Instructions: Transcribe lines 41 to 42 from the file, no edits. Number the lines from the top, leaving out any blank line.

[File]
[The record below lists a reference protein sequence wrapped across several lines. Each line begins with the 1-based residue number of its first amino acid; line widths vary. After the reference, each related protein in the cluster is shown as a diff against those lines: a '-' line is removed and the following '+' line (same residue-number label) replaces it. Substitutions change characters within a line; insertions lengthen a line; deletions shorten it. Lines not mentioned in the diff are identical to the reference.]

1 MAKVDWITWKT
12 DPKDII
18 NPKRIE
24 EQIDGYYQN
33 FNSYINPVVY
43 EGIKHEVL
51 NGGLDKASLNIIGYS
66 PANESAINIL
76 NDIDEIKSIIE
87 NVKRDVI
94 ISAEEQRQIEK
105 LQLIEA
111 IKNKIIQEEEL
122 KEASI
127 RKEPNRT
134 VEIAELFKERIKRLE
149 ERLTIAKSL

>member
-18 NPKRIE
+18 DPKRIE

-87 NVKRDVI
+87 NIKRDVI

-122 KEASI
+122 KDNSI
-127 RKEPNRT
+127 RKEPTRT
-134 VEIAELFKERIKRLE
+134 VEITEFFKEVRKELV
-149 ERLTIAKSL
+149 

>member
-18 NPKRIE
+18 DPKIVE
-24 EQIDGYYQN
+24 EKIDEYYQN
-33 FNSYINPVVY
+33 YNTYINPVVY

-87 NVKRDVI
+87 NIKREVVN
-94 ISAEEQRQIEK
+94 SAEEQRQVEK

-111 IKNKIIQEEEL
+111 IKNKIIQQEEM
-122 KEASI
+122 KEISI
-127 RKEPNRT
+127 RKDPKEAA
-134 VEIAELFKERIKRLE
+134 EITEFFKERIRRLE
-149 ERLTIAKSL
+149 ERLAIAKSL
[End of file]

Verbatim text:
-94 ISAEEQRQIEK
+94 SAEEQRQVEK